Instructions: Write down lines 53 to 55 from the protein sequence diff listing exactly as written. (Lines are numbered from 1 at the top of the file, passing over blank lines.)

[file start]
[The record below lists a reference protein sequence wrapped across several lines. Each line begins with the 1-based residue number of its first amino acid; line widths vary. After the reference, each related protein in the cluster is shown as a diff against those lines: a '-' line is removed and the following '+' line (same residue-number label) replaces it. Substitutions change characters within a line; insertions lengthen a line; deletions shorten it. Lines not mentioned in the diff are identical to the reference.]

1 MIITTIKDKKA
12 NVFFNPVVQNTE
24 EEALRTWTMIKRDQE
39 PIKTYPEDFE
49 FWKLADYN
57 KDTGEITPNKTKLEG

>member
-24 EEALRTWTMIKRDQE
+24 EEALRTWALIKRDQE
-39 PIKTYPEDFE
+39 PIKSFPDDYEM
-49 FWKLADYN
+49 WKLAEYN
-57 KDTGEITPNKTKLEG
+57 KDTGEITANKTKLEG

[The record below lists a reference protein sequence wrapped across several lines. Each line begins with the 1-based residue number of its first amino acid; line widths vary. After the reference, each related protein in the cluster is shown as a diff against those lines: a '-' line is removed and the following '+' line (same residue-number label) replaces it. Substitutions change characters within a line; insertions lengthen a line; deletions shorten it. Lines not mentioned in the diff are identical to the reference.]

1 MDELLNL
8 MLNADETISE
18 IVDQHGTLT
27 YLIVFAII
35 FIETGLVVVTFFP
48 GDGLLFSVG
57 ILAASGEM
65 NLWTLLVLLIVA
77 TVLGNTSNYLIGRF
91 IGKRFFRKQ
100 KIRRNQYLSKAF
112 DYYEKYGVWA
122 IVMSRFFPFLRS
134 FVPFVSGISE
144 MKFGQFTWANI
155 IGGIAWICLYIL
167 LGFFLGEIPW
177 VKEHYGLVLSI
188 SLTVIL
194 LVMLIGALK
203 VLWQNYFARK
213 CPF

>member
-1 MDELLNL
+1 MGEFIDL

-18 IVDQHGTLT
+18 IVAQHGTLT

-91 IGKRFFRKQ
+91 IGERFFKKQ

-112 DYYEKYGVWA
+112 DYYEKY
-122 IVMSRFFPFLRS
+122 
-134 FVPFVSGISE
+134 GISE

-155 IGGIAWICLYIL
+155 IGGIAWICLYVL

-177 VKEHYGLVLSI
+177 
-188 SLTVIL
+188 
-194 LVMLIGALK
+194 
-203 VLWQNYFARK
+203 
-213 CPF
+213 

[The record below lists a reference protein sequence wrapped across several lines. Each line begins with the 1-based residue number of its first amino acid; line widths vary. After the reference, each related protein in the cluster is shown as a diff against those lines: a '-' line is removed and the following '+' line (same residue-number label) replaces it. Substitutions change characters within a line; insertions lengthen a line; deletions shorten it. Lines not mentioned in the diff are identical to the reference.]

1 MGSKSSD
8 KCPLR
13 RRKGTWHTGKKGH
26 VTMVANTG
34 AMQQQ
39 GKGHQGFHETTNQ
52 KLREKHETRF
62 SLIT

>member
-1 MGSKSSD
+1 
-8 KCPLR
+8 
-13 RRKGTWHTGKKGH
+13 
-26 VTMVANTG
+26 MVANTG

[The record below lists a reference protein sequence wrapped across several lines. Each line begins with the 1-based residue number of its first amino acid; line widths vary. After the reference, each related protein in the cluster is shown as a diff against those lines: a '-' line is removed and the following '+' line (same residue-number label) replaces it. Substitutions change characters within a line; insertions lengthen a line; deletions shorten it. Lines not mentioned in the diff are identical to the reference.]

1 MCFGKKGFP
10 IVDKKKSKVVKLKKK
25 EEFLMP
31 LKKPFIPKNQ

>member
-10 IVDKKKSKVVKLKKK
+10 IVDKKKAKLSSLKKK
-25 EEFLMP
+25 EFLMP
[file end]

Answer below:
-155 IGGIAWICLYIL
+155 IGGIAWICLYVL

-177 VKEHYGLVLSI